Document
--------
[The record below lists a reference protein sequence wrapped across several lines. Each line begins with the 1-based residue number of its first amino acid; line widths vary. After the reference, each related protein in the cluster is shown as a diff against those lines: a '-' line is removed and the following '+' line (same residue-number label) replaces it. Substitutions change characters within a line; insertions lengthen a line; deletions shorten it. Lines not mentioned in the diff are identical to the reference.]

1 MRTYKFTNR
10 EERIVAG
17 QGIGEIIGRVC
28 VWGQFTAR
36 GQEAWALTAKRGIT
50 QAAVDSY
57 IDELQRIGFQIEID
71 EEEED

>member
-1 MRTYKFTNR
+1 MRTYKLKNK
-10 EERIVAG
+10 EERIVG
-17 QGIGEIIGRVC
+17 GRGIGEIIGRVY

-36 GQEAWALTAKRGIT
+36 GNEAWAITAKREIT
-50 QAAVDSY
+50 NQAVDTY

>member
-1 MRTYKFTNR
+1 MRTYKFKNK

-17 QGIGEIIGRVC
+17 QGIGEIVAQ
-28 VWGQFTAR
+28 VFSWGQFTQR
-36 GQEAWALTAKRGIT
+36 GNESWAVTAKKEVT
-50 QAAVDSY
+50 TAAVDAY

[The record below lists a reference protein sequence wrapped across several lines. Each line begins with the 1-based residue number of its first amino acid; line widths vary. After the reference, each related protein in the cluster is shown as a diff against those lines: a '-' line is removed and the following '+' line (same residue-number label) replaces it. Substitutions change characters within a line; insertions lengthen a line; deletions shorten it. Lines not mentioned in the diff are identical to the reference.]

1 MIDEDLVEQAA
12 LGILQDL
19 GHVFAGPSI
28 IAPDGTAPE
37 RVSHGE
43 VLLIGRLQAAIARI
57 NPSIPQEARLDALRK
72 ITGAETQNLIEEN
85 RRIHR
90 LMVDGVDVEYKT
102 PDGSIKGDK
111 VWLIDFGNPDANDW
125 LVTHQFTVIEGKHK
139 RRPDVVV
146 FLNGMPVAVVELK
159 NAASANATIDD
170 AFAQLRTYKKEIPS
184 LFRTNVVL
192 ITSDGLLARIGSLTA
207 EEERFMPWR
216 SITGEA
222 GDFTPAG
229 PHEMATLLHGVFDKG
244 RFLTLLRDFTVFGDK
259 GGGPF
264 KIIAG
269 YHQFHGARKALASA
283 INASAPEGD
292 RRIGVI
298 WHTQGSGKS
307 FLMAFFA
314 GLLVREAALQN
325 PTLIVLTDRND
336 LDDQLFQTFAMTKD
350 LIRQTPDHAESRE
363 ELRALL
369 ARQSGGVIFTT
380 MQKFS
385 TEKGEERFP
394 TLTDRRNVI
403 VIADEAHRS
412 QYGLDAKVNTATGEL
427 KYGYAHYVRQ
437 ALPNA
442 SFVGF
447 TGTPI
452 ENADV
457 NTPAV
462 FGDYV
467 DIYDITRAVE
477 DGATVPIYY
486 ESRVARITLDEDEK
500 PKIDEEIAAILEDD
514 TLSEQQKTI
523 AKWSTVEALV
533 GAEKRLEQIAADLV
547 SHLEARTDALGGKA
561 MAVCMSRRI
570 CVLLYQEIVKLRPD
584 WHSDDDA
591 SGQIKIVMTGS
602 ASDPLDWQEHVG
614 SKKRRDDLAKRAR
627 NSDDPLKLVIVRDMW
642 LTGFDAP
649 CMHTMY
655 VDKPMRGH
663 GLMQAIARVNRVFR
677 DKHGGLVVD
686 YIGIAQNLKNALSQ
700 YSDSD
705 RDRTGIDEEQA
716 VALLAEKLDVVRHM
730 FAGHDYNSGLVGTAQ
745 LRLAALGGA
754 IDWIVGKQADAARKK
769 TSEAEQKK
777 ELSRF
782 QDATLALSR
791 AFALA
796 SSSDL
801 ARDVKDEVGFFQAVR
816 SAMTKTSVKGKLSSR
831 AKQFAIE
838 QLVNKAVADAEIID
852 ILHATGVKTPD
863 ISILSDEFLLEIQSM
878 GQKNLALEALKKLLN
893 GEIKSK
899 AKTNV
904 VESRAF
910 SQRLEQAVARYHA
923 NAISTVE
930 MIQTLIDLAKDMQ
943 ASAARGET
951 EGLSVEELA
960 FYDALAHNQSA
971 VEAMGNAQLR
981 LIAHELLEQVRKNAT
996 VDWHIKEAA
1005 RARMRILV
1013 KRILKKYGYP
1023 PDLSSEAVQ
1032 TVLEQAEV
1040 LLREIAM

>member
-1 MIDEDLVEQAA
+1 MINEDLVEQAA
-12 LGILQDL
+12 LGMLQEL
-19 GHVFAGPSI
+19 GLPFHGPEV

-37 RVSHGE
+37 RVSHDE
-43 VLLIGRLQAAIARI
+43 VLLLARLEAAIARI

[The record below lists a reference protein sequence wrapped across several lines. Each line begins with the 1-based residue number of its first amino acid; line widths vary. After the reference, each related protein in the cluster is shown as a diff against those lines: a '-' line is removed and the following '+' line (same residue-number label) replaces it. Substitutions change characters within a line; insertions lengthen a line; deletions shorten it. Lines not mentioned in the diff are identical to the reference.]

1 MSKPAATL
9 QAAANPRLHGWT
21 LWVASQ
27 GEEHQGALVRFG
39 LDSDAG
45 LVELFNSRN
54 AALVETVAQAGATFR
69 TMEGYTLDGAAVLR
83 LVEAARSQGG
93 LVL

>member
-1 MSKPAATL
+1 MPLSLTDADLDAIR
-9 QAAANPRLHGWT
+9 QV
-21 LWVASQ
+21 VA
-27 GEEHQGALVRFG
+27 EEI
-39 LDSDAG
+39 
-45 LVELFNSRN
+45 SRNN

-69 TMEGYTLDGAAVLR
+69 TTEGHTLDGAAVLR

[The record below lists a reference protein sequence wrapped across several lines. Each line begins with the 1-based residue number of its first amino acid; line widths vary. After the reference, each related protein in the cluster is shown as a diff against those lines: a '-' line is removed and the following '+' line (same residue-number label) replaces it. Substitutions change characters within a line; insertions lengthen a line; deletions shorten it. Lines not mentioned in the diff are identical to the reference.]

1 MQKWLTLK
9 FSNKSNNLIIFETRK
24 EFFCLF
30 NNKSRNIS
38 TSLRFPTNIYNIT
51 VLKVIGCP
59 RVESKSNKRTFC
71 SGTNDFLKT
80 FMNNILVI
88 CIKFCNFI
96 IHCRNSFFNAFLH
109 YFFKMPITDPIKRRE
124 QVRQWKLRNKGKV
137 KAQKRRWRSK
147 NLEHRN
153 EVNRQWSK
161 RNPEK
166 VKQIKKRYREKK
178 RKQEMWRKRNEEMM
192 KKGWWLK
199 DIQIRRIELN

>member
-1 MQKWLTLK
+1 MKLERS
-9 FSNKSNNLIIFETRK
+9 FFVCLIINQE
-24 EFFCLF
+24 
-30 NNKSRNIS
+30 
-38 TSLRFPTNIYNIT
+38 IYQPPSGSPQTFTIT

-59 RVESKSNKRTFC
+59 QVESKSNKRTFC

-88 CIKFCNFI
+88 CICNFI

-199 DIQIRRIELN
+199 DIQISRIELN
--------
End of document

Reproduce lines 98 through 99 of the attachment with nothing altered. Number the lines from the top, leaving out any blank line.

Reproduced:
649 CMHTMY
655 VDKPMRGH